Kilpatrick Townsend

Data Breach Class Actions – Eastern District of Virginia Finds Cybersecurity Firm Incident Report Not Protected by Work-Product Doctrine

Takeaway: Counsel for companies that suffer a data breach often hire an outside cybersecurity firm to remediate the breach and assist counsel in preparing for and defending against litigation. These companies typically take the position that the cybersecurity firm’s report constitutes attorney work-product not subject to discovery because it was prepared for counsel in anticipation of litigation. But a Magistrate Judge in the Eastern District of Virginia ordered Capital One to produce such a report, finding that the report was not created primarily for litigation. In re Capital One Consumer Data Sec. Breach Litig., 1:19MD2915 (AJT/JFA), 2020 WL 2731238, at *1 (E.D. Va. May 26, 2020),

The fact pattern in Capital One is familiar. Capital One suffered a data breach in March 2019. In July 2019, after it discovered the breach, Capital One retained Debevoise & Plimpton LLP. To assist in its investigation, Debevoise signed an agreement with Mandiant, a cybersecurity firm that had already been providing cybersecurity services to Capital One. The agreement provided that Mandiant’s work would be at the direction of counsel and that its report and any other deliverables would be provided directly to Debevoise, as opposed to Capital One. Mandiant issued its report in September 2019 (“Mandiant Report”).

Following its announcement of the data breach, Capital One was hit with a slew of data breach actions. The cases were ultimately consolidated in the Eastern District of Virginia. In April 2020, the plaintiffs moved to compel production of the Mandiant Report, arguing that it was not protected by the work-product doctrine because it was commissioned and used for a business purpose and not solely for litigation.

In a carefully-reasoned opinion that analyzed numerous cases addressing work-product protection over cybersecurity reports, the Magistrate Judge granted the plaintiffs’ motion to compel. The court determined that, for the report to receive work-product protection, Capital One bore the burden of showing that the report was “prepared ‘because of’ the prospect of litigation,” and that litigation was “the driving force behind the preparation” of the report. 2020 WL 2731238, at *3. Certain key facts demonstrated that Capital One could not satisfy the “because of litigation” standard.

First, Capital One had a longstanding relationship with Mandiant, and Mandiant had been performing cybersecurity services for Capital One for years prior to the data breach. Although Mandiant entered into a “new” agreement with Debevoise, the services identified in that agreement were identical to services contemplated in Mandiant’s original, pre-litigation agreement with Capital One. Indeed, Capital One classified the retainer paid to Mandiant as a “business-critical expense,” not a legal expense.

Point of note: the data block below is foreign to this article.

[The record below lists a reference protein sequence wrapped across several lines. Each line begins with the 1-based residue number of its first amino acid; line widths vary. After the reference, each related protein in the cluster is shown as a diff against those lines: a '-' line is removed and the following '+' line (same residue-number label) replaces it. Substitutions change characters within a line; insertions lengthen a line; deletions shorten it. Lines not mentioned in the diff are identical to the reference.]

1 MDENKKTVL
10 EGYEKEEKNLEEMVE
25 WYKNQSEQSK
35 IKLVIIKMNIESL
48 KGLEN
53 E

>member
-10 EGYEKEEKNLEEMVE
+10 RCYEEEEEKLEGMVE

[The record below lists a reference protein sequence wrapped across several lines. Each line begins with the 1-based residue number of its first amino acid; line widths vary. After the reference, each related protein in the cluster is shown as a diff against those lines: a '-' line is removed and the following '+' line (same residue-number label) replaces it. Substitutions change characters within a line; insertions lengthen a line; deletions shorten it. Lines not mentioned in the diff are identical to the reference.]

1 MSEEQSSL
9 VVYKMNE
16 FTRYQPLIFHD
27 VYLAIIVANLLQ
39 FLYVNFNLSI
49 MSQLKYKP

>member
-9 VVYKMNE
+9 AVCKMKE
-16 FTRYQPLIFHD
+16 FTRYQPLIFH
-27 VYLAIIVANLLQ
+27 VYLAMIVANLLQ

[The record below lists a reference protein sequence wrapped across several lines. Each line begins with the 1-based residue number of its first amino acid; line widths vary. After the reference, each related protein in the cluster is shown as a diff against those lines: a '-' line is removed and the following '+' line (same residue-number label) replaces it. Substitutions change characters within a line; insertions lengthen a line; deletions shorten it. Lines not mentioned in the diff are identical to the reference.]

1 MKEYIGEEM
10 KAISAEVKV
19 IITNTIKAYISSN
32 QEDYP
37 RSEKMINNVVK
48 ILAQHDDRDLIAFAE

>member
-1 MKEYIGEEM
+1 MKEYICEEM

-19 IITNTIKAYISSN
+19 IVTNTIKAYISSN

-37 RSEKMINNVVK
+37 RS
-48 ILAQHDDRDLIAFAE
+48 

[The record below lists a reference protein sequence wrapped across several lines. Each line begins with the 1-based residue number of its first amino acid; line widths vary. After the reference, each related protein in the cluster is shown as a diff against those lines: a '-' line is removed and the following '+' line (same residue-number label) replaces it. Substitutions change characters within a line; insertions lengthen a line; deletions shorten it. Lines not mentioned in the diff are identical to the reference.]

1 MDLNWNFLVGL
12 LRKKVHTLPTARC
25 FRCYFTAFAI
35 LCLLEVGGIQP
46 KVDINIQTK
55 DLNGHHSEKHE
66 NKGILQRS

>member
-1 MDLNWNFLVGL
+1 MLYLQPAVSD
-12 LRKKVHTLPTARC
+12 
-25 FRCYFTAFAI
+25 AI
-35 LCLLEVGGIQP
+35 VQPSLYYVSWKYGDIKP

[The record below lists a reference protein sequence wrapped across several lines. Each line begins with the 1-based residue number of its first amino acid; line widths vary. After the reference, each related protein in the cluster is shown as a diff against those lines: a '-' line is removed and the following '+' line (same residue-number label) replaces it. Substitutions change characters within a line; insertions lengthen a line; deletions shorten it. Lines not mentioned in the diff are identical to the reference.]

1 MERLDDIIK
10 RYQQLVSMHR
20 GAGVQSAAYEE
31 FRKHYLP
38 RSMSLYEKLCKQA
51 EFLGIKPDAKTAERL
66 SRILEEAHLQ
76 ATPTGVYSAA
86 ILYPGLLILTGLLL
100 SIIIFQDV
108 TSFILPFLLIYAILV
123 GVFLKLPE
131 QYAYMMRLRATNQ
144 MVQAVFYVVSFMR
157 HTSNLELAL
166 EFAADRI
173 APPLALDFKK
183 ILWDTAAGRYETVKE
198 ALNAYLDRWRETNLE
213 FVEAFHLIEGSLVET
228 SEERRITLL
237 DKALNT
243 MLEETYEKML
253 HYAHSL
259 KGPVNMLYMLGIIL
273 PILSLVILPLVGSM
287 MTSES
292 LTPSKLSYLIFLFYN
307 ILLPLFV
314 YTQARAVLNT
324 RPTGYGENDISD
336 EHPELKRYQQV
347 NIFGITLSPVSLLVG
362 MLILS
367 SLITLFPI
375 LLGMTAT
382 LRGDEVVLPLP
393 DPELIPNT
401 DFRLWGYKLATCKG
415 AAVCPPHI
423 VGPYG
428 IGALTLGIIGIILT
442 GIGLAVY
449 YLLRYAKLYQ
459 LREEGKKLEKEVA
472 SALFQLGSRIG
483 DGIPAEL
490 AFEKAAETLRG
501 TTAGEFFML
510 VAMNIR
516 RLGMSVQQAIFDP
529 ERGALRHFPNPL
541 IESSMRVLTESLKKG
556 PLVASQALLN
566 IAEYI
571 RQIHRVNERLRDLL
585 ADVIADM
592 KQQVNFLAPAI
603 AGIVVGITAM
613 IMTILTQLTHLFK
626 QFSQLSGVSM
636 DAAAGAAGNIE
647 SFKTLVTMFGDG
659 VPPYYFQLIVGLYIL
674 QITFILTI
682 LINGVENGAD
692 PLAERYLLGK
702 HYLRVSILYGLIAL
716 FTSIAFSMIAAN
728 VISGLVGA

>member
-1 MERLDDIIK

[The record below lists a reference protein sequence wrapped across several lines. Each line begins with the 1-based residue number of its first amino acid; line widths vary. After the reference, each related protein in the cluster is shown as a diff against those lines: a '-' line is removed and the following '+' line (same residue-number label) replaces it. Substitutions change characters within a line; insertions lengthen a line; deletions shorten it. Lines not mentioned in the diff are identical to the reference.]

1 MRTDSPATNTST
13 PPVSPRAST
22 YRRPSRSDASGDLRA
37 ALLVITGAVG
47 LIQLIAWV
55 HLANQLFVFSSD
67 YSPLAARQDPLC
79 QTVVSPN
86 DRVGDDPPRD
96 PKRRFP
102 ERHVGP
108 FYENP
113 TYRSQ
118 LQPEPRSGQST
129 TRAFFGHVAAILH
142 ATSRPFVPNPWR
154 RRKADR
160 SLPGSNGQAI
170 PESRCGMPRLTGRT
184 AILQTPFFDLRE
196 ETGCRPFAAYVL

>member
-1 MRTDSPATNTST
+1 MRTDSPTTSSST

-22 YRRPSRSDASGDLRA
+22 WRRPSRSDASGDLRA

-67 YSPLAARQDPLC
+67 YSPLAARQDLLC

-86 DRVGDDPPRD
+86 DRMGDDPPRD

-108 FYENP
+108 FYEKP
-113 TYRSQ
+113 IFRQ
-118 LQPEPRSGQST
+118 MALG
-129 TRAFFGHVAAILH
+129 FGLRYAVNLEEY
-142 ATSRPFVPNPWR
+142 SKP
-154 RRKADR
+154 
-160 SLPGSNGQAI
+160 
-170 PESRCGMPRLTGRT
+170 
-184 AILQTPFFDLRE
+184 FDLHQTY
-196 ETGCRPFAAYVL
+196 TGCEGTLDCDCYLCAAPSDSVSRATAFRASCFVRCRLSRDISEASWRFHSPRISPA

Second, the Court found that the Mandiant Report was not used only for litigation purposes. After Mandiant sent the report to Debevoise, the Report was shared with at least 51 Capital One employees and four regulators (the Federal Deposit Insurance Corporation, the Federal Reserve, the Consumer Financial Protection Bureau, and the Office of the Comptroller of the Currency), as well as Capital One’s accounting firm, Ernst & Young. The court noted that Capital One planned to use the report to show the breach had no impact on its financial accounting controls, as well as to make disclosures under Sarbanes-Oxley. Capital One also shared the report with technical employees, who reviewed the report to help understand and respond to the data incident.

The Capital One decision demonstrates that simply having outside counsel engage and direct the work of a third-party cybersecurity firm is not sufficient to ensure work-product protection, because courts look holistically at the purpose and nature of the engagement. If a defendant wants to avoid disclosure of a cybersecurity report in litigation, it should ensure that the report is created and used solely for the purpose of the litigation.

This creates challenges for data breach victims. Although it makes financial and practical sense to engage one firm to create one report that can be used for remediation, compliance, and litigation purposes, Capital One shows that this approach creates a risk of disclosure. If possible, defendants should consider either hiring a separate firm to conduct a litigation analysis or having its primary cybersecurity firm create two, separate reports – one for litigation purposes and one for remedial and regulatory purposes. Defendants must also carefully limit who in the company (and outside the company) receives the litigation report.

The public policy underlying the decision also merits discussion. There is, of course, good reason to encourage companies hit with a data breach to hire sophisticated cybersecurity firms that will help them understand the scope of the data breach and prevent future attacks. But a thorough analysis is also likely to identify security deficiencies that can be used against the victim in litigation. The Capital One court implicitly determined that the importance of full disclosure in discovery outweighed any negative impact the decision would have concerning the retention of cybersecurity experts.

Although others courts have denied similar motions to compel, Capital One demonstrates that data breach victims cannot assume that cybersecurity reports will not be produced and should be careful to limit the use and distribution of the report. Capital One has filed objections to the Magistrate Judge’s order under Federal Rule of Civil Procedure 72, so the District Court will take a second look at this issue.